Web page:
Shadow In Canva: Add an Image Drop or Text Shadow to Your Designs

So after putting together my post and video on how to outline text in Canva, I received some comments that it’s not truly an outline and is more of a shadow. First, depending on the angle you set the background text, you can achieve as-close-to-outline as possible.

Second, shadowing is a bit of a different approach, but I’ll admit, the process is very similar.

Either way, I thought it would be valuable to put together something on shadowing specifically, as the term itself has different meanings, and each of you has a different need, whether it’s adding shadow to an illustration, text shadow, image shadow, etc.

Canva Text Shadow

So as I’ve learned with Canva, while it is an awesome tool, along with others like Snappa (disclosure: this is an affiliate link, which means if you click it and eventually make a purchase, I’ll receive a small commission, and at no extra cost to you), to achieve some things you’d typically be able to do with a click of a button, you actually have to piece them together yourself. It’s not difficult to do so, it’s just knowing how to do it, and then doing it enough to where you really don’t have to think about it moving forward.

Shadowing text is one of those things, and really just involves a few steps:

  1. Select and add text
  2. Copy your text layer
  3. Change your new text to a different color
  4. Position one layer over the other at your preferred angle

Honestly, it’s so simple. Here is a quick visual breakdown followed by the video at the end.

Adding the text…

Copying the text layer…

Changing the color of your new layer…

Positioning one behind the other!

Canva Drop Shadow, Images

Now, with photos and images, there are a few different ways to go about creating the shadow.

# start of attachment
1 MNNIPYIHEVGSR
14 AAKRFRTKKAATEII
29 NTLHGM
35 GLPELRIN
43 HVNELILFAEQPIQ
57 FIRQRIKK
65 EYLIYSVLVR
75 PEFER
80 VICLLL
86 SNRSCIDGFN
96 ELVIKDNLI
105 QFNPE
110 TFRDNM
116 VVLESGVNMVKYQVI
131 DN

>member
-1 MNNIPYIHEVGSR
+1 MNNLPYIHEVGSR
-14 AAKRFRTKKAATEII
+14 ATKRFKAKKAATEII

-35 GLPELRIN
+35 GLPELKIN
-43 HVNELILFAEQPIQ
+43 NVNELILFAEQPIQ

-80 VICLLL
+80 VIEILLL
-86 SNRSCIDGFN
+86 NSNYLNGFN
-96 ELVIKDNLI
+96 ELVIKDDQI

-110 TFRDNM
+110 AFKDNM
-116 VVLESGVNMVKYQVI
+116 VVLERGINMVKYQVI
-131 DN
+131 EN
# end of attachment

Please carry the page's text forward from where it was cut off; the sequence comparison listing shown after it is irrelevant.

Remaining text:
One, as seen above, the moon’s shadow is created just like we did with the text.

  1. Add an image, shape, or element
  2. Copy that element
  3. Change the color of one of your elements
  4. Place one behind the other

You can also mess with the transparency for the desired look. Here it is on a white background for better visibility:

If you have a photo, the easiest thing to do is to grab one of the frames with a built-in shadow. I’ve seen a couple come and go, but right now you have the following options:

They are a little tough to find because you can’t easily see the shadow on the frame in the preview. But, and it sounds silly, if you look at the spacing between all of the frames, you’ll notice those with shadows actually have more space between them.

Meaning, even if you look at this image with the arrow, the space the arrow is pointing to is greater than that between, say, the two frames above it. Does that make sense?

All you have to do is add the frame and then add your photo to the frame and you’re all set.

Now, if you don’t want your photo in the shape of the given frames, you can still achieve a shadow, it just won’t be as sharp. And, of course, it’s the same process followed above with the text and moon. Just place your photo, either in a frame or not, add a shape of the same size, change the color of the shape and place it behind the image.

All of the above is captured in video below. Hope this helps! If not, let me know your questions and/or how I can make it better.
 

About Ryan 12 Articles
Ryan started Rent My Words to help everyday people, (beginners without any experience, basically) find success with freelance writing on platforms like Upwork and others.